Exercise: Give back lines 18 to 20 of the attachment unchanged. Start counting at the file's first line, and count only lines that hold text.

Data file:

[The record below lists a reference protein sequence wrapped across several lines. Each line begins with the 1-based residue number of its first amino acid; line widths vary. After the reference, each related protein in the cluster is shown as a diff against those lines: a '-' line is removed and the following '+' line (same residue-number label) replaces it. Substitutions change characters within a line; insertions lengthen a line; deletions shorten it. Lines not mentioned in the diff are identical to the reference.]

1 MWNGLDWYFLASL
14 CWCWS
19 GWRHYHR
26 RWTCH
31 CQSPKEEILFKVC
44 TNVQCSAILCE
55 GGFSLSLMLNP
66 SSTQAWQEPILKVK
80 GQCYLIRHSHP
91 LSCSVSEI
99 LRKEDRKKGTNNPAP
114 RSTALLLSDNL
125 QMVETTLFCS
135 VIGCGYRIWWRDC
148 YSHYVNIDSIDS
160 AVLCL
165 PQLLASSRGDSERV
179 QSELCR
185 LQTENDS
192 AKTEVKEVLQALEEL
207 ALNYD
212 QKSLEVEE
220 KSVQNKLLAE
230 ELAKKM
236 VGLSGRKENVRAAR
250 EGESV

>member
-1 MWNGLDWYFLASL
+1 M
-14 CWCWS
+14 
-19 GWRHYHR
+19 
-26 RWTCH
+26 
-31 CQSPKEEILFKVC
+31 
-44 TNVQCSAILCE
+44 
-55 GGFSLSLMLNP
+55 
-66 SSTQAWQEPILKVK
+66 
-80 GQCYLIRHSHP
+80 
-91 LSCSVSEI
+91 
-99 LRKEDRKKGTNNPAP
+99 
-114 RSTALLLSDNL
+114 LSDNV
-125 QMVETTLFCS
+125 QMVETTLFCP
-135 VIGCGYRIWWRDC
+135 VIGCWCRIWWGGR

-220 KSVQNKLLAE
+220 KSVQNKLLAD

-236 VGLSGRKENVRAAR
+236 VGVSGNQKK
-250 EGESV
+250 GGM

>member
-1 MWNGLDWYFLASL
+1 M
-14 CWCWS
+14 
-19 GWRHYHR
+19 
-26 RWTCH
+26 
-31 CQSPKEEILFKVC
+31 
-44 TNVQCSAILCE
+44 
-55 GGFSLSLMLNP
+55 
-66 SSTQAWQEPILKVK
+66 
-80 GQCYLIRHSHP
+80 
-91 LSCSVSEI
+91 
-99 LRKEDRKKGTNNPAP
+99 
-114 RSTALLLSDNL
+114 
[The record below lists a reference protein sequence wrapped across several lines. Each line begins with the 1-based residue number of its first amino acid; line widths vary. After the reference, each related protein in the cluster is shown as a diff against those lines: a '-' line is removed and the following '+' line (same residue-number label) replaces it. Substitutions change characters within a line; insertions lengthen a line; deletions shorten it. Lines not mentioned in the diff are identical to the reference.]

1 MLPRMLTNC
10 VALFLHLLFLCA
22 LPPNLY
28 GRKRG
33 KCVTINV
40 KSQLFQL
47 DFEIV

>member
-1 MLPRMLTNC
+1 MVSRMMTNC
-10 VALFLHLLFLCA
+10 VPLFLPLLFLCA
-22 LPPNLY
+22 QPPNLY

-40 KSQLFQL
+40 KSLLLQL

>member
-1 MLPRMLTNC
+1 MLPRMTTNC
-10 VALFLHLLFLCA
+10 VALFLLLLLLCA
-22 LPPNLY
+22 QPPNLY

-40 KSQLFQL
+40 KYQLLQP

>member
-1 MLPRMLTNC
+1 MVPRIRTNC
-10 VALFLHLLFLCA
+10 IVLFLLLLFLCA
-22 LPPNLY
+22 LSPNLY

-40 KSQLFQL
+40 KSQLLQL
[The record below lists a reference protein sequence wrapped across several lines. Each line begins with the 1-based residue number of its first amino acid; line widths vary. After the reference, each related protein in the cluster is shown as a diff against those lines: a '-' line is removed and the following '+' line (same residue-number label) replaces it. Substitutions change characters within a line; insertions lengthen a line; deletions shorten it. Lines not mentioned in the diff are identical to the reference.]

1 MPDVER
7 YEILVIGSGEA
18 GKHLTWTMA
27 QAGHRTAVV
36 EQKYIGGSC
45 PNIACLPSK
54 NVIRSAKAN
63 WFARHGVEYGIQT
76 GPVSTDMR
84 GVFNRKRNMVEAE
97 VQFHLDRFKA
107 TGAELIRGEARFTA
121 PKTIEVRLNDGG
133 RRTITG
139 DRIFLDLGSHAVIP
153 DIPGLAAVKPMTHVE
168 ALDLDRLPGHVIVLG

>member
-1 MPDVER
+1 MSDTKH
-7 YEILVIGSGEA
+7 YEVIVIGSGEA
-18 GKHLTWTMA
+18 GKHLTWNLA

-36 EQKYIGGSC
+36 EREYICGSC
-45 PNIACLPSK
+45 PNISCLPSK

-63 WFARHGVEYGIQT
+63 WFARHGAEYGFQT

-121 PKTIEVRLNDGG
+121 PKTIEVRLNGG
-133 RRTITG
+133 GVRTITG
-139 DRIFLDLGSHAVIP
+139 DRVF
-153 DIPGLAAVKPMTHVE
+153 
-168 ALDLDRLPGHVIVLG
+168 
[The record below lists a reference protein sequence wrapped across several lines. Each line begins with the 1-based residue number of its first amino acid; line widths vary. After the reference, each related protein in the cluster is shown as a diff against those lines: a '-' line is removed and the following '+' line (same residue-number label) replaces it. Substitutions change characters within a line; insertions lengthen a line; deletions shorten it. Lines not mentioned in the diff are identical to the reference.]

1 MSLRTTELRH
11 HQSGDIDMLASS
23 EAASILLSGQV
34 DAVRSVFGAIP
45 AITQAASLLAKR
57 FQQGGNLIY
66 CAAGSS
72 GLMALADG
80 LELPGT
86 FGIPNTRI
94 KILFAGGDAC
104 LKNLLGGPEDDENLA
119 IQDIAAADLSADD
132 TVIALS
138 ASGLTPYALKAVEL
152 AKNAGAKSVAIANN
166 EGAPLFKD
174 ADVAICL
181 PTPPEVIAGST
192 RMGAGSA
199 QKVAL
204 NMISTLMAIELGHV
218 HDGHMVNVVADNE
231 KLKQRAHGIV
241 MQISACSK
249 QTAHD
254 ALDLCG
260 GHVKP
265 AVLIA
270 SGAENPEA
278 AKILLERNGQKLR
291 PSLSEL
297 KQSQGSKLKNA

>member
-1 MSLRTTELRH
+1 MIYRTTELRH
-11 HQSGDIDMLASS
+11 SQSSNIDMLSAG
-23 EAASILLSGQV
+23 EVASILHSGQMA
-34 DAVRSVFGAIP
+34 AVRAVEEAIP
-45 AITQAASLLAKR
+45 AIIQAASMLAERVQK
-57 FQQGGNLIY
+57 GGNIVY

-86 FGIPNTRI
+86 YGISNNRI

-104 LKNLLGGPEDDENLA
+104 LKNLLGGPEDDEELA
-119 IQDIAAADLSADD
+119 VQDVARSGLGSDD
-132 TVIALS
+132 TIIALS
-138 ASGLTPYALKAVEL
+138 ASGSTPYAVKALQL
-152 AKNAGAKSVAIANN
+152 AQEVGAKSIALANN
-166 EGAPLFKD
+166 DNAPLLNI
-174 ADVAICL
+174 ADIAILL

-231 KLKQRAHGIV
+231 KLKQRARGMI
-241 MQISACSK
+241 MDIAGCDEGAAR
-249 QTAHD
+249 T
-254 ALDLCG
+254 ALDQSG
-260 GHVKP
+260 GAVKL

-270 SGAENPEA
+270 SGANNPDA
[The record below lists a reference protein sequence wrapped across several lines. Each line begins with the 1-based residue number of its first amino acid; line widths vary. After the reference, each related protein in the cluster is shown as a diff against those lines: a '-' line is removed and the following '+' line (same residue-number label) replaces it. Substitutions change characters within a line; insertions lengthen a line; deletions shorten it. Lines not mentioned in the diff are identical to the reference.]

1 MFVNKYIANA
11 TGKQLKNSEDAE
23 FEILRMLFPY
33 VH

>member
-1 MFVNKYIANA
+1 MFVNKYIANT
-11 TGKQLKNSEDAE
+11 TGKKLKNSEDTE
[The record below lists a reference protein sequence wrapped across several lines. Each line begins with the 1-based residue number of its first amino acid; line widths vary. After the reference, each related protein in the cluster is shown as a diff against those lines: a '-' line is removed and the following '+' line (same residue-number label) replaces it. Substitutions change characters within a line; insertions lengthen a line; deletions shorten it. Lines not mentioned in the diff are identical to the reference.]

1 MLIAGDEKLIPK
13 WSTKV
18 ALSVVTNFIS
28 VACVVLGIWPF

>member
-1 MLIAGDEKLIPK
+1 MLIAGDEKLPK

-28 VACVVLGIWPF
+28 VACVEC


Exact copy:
165 PQLLASSRGDSERV
179 QSELCR
185 LQTENDS